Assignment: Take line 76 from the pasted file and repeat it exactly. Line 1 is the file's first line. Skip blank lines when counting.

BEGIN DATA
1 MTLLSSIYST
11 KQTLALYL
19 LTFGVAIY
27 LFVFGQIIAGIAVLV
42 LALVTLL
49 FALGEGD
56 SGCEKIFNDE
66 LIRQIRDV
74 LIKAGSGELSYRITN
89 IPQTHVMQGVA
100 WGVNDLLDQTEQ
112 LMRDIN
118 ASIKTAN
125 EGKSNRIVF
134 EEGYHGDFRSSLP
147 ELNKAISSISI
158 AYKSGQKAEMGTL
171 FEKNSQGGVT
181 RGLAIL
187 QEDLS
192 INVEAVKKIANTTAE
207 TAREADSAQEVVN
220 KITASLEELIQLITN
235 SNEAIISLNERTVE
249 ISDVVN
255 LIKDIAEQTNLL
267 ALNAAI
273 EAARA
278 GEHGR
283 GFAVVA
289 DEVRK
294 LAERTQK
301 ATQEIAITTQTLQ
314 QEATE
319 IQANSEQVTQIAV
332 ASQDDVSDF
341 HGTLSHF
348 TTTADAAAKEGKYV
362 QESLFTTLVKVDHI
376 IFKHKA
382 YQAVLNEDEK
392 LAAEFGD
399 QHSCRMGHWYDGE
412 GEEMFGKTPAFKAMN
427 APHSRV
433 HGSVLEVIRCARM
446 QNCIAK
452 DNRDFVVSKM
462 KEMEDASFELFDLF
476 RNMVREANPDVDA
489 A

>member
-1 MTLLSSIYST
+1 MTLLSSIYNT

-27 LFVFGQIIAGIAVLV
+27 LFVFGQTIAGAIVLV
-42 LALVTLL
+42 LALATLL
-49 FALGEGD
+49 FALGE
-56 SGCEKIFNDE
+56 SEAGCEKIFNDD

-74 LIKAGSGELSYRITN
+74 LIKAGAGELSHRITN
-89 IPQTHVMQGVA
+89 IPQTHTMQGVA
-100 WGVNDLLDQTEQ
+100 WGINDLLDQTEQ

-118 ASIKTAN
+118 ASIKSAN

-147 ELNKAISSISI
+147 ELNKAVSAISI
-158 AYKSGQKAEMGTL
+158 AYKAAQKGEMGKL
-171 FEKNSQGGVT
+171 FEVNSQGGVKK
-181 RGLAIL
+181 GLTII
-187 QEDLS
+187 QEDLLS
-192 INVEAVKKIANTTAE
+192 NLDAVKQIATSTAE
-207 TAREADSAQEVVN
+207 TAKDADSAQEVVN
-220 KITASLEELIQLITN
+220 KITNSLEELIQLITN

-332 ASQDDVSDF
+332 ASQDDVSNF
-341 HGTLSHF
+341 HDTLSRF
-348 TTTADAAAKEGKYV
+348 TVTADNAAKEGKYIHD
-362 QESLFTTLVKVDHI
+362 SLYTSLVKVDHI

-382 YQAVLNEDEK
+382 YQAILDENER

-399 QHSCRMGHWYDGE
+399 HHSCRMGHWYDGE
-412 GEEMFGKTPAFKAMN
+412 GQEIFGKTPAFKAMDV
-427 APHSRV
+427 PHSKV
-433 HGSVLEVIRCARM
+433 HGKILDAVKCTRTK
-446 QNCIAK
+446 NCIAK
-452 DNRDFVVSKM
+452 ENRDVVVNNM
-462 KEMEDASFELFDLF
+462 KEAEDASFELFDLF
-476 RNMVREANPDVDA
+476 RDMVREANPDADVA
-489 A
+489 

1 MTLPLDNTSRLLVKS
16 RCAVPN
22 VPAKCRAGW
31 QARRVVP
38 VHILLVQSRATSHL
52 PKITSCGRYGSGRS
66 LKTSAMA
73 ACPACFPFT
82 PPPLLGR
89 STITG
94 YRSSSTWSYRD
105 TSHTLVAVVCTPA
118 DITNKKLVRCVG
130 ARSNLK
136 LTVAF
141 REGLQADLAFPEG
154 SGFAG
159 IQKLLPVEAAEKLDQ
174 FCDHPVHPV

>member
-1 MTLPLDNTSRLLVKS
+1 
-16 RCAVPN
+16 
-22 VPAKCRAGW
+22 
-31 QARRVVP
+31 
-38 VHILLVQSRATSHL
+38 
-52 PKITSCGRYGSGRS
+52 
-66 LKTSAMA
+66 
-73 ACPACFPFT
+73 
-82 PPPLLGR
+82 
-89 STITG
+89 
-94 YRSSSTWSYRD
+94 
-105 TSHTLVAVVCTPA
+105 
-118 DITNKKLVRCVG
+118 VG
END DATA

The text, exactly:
+171 FEVNSQGGVKK